Today I was listening to Cory Booker, the U.S. Senator from New Jersey, who is one of 788 people campaiging for a Democratic presidential bid in 2020. For the most part he speaks with clarity, and he has a little of that Barack Obama confidence. Don’t misread this, he isn’t getting my vote in the primary, but I was trying to hear what he had to say. Then he said this, “When I was little my parents used to tell me to shoot for the moon, and even if I miss I would be high in the sky.” I cringed. First of all, that’s not the right quote. Did your parents just not know the right quote, or were you just trying to pull out some oft-recycled inspirational quote to end your speech and you stumbled a bit? I’m going with the latter, and that disturbs me for a lot of reasons, but none that are important enough to articulate here. I realized, however, that there were/are probably some people who shook their heads and said, “Yes, yes, Cory Booker! Fly high!” Both because they love him and because they too, believe in that sentiment, and more than likely find solace in inspirational quotes like that. We all do sometimes, right?
Then I started to think of the quotes that we rely on, and I started to wonder if there are good ones and bad ones. My short answer: Of course there are. So I have compiled a list of some that make me groan when I hear them and some that I live my life by. I am sure our lists are different, but this is my list. Let’s start first with Cory Booker’s favorite.
Shoot for the moon and even if you miss, you’ll land among the stars.
Listen, I’m no scientist, but there seems to be a lot of logistics to consider with this one. Like, are you in a rocket ship? Or are you just jumping up really high? Cause, uh, gravity? I mean, I get what is trying to be conveyed here, and honestly people like it so much because the message is very clear: If you try, you won’t regret it. There certainly are a lot of ones like this one, and this just isn’t my favorite. It is important to note that I am from Kansas. Born and raised. And our state motto is: Ad astra per aspera (to the stars through difficulty). Which is sort of a different spin on exactly the same thing.
In the end, we only regret the chances we didn’t take.
Nah, I have a ton more regrets than the things I didn’t do. Like that time I opened the wrong door at a house party and caught sight of a gay-man orgy. Men, y’all. Lots of them. If that is your thing, cool. I love you. But it isn’t my thing and I want to delete it from my memory, but you know what they say, “So much penis in one room, stays with you forever.” Just no. To this quote, unless you are a high school basketball coach with a losing record.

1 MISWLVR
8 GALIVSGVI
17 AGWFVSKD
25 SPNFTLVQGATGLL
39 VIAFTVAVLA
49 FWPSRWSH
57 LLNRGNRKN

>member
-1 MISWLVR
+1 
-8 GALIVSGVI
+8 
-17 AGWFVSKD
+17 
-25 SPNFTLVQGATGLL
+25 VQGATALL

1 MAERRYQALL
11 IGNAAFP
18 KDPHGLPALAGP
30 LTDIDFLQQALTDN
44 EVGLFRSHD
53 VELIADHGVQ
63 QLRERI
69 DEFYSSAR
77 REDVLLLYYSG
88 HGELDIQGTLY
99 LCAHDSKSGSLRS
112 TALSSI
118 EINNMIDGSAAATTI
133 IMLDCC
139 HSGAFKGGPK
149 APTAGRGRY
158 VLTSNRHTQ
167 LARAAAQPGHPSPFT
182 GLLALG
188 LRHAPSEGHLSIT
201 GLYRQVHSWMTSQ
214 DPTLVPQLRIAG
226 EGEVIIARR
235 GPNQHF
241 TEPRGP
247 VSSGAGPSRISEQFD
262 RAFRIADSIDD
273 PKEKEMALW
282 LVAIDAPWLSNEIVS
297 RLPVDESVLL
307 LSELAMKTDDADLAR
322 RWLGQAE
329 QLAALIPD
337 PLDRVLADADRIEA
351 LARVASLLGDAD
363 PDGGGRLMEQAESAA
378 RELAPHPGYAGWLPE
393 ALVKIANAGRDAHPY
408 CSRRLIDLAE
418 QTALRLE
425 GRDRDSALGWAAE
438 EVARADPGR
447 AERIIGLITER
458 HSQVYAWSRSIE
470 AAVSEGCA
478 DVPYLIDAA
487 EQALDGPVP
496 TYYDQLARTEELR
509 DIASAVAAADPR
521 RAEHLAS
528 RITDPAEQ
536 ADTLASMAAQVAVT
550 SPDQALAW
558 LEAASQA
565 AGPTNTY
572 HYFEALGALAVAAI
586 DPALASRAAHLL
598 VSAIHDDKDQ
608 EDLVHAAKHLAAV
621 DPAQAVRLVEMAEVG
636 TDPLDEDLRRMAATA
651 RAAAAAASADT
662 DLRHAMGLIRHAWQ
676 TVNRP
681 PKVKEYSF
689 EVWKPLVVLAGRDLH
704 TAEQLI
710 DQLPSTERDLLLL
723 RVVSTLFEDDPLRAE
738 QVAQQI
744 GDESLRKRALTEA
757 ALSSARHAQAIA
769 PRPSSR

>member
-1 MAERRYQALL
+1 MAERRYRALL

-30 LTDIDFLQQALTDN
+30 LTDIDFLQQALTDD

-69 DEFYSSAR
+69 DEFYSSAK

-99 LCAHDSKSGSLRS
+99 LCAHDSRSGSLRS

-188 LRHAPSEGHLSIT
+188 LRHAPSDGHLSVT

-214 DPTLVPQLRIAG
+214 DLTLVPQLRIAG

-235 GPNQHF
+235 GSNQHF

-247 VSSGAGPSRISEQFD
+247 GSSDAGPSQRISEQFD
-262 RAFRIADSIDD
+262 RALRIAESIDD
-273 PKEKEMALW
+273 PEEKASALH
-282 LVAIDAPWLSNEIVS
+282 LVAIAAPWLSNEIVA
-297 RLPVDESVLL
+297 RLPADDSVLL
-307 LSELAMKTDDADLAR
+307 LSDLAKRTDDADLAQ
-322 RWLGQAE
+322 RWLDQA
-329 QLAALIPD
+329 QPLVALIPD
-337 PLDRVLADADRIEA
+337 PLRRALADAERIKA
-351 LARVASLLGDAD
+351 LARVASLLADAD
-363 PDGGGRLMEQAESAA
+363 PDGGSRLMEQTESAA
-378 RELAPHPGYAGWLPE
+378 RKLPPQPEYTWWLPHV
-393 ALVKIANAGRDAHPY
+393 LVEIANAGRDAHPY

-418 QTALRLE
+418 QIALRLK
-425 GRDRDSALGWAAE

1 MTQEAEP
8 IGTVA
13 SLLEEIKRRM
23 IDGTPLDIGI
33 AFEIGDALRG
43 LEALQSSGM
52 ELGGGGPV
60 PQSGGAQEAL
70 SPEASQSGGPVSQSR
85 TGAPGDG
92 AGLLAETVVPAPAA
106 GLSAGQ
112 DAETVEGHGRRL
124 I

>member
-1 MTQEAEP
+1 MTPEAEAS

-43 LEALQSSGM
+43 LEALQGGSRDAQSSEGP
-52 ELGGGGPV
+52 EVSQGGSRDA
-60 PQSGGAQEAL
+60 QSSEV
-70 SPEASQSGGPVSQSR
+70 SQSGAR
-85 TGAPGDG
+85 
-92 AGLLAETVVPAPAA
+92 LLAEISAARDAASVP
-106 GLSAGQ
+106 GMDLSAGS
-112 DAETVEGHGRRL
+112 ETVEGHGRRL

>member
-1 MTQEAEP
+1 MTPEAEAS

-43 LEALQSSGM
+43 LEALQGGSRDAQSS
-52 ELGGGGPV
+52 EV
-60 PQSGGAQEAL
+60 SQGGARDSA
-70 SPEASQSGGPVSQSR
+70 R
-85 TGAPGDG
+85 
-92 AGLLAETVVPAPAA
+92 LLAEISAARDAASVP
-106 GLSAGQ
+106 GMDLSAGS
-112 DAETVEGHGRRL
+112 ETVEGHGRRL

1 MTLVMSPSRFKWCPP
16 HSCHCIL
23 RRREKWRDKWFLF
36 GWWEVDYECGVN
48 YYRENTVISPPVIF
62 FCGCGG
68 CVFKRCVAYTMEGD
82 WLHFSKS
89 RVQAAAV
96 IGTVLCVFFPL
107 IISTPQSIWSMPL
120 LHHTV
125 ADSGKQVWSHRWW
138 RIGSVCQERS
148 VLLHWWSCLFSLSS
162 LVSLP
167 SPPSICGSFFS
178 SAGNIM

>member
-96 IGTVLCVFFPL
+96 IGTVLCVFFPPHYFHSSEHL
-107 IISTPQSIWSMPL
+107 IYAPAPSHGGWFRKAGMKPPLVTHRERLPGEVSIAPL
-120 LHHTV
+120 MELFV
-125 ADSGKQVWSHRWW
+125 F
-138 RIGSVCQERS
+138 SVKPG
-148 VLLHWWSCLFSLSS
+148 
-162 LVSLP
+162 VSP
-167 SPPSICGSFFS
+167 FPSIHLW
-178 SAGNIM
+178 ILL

Every moment matters!
I’m going to politely disagree. Once when I was so sick with the stomach flu, that I couldn’t do anything but run to the toilet, I decided to meander into the kitchen. I made it as far as the kitchen sink, when suddenly I had to vomit. So I leaned over the sink and let it all out. At some point, as I was blowing stomach acid up through my esophagus, I realized that I was also shitting my pants. But you know, I couldn’t stop doing either. So, umm, me thinks not every moment matters.
She believed she could, so she did.
Biggest problem with this one is the pronoun. She can’t just believe it and then do it, there are way more steps for her. First, she has to push all the nonsense out of her brain from her childhood like (Girls can’t run and you should only want to be a mom or a princess). If she is able to do that, then she has to work three times harder than he does, then she gets trampled on repeatedly. She then has to reject unwanted advances that promise her success in exchange for sexual favors. Then she has to put her personal life on hold to completely give herself to the work in exchange for 80 cents on the dollar of what he is paid. Then she has to take breaks so she can have the babies, then she has to go at it all again, but this time she has to start back at the beginning again, only now she is also the one responsible for the house, the kids, and getting her career or passions back on track. Y’all, it’s exhausting. We need better quotes for our girls.
Don’t take life too seriously, you won’t make it out alive.